EF 50/1.8 AF Experiment?

Discussion in 'Digital SLR' started by Wilba, Dec 20, 2009.

  1. Wilba

    Wilba Guest

    It doesn't matter whether you stop and recheck or hold a half-press all the
    way through, you see the same thing.
    I find that a very artificial concept, like saying that on average a man who
    is one half of a heterosexual couple is half female.
    New and interesting, but a long shot I think. :- )
    I haven't gone very far with stopping down (maybe up to f/5.6 or so), but I
    don't see a drift. We know the lens applies a looked-up correction for that
    in AF.
    So we come back to where we were three weeks ago. If the remote Live View
    image (at 100% on the PC monitor) is in optimal focus, either by AF or beep,
    where's the shift? There is no shift that I can see. The misfocus happens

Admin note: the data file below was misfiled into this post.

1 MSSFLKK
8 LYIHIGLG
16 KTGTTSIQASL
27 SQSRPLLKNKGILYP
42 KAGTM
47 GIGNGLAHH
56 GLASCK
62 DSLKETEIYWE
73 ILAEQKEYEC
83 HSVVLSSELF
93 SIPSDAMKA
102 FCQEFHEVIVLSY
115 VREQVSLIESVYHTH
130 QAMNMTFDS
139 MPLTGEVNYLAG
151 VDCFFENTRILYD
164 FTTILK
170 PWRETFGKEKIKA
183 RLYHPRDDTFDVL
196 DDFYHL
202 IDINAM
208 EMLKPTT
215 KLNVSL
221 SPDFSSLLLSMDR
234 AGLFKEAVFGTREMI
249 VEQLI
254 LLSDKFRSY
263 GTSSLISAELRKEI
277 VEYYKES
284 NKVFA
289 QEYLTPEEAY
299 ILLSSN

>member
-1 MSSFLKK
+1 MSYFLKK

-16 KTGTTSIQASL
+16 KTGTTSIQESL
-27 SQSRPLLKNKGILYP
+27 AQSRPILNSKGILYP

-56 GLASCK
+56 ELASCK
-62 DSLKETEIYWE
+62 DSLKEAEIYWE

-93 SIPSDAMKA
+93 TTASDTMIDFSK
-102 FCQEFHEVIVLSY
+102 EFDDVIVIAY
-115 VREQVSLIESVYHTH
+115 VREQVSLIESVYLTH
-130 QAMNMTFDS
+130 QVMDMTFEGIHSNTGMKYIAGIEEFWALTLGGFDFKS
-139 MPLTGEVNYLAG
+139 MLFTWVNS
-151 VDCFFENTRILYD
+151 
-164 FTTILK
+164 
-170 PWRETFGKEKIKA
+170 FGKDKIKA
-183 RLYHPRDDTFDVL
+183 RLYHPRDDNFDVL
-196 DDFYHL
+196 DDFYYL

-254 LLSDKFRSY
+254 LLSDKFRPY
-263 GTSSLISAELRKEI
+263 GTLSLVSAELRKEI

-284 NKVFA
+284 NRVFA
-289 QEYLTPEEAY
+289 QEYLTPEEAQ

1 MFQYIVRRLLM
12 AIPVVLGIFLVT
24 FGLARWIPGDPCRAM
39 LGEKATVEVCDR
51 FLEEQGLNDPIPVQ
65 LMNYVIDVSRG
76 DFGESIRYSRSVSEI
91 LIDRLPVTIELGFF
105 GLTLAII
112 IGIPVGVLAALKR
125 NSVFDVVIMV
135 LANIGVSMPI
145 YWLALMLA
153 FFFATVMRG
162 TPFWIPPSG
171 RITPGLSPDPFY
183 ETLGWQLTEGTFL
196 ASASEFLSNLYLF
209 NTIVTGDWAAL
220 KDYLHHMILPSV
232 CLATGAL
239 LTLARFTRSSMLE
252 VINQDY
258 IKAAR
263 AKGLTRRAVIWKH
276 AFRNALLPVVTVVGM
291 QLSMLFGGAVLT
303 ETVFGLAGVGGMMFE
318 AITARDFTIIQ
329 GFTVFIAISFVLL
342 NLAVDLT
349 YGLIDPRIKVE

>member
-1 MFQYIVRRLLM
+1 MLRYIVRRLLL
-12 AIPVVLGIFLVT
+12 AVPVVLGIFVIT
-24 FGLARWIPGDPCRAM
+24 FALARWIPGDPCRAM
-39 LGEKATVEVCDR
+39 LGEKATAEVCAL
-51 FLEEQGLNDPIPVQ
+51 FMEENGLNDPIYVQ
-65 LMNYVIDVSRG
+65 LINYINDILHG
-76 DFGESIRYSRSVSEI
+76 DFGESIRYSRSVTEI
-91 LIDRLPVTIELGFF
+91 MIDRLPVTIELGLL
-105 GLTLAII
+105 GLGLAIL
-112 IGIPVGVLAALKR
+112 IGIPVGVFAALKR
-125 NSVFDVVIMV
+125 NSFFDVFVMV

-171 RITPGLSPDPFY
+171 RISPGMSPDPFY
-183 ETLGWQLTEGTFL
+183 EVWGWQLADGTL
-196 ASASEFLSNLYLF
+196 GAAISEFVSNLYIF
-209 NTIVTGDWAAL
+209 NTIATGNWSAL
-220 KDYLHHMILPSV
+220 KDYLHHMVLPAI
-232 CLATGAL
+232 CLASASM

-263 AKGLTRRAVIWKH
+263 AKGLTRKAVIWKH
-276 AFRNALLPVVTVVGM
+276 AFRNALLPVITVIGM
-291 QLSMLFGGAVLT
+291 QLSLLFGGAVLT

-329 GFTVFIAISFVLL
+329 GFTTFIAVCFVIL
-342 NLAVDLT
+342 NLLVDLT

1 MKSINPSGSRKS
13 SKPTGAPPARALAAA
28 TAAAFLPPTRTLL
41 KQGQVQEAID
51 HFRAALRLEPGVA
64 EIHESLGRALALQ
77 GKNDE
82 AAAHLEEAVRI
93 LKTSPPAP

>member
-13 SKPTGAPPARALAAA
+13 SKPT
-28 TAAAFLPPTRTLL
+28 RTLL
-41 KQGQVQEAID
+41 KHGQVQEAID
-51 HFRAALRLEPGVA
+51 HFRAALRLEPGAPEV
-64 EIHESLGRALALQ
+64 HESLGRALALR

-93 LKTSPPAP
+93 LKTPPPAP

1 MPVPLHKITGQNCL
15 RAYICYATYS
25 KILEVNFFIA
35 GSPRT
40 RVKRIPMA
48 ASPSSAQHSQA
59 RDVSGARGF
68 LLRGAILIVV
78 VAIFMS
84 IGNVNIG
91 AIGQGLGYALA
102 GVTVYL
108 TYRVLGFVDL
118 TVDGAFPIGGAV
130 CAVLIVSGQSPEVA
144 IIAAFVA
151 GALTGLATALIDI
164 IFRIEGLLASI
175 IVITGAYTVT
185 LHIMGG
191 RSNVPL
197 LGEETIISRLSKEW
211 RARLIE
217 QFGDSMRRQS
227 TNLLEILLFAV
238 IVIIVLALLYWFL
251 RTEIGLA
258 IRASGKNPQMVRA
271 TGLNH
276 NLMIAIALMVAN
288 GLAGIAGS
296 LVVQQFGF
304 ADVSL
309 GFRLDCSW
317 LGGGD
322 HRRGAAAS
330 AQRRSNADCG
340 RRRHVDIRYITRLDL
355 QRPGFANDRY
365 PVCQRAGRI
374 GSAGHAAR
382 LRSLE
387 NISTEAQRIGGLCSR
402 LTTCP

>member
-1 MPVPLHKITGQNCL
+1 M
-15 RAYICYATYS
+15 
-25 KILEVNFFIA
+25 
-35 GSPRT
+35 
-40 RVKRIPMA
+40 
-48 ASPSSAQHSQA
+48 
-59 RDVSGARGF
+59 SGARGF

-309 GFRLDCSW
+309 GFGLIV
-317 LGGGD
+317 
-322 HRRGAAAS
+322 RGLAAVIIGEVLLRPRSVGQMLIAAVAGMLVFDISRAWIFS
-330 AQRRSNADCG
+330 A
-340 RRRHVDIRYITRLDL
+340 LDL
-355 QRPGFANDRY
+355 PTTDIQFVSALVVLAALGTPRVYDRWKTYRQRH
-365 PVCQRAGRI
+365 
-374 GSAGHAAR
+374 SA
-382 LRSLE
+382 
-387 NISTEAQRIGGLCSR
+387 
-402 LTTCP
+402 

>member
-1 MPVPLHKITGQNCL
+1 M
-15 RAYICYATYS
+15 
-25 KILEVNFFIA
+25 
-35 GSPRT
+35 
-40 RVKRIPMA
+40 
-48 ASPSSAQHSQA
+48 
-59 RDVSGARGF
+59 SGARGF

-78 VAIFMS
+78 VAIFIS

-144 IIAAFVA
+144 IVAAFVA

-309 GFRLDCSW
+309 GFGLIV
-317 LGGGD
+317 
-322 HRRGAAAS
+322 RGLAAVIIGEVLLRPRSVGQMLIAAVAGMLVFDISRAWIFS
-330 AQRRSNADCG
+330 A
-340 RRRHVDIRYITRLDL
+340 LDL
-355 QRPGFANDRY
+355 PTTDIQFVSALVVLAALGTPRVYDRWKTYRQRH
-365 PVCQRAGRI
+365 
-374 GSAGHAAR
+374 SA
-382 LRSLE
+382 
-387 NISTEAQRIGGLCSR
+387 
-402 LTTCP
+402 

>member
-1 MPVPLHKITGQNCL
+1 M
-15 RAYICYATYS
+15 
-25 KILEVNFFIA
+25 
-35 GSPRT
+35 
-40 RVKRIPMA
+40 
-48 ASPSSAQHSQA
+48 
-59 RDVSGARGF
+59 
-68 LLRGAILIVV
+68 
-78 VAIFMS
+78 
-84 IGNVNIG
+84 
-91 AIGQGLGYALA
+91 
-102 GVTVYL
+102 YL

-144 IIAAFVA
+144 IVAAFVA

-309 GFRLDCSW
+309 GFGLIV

under identical conditions, except we started with the POF on the other side
    of the subject. I still cain't see no shift.
    Well, we can eliminate the influence of the correction tables by doing the
    beep test, and we get the same results (same two focus points) as we do with
    AF, so where's the shift?
    Wilba, Jan 20, 2010
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  2. A hysteresis band is a kind of dead band, but a dead band isn't
    necessarily a hysteresis band, because a hysteresis band is
    Chris Malcolm, Jan 20, 2010
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  3. Different kind of directional. When a system is to seek a target and
    stop when it gets there there can be a problem of dithering or hunting
    close to the target due to tiny movements over the threshold, possibly
    due to noise. So some kind of delay between on-target and off-target
    conditions is imposed, often by giving some kind of snap action over
    the target, so that it has to run past the target to be triggered as
    target reached, and then under-run it by some amount to be triggered
    as off-target.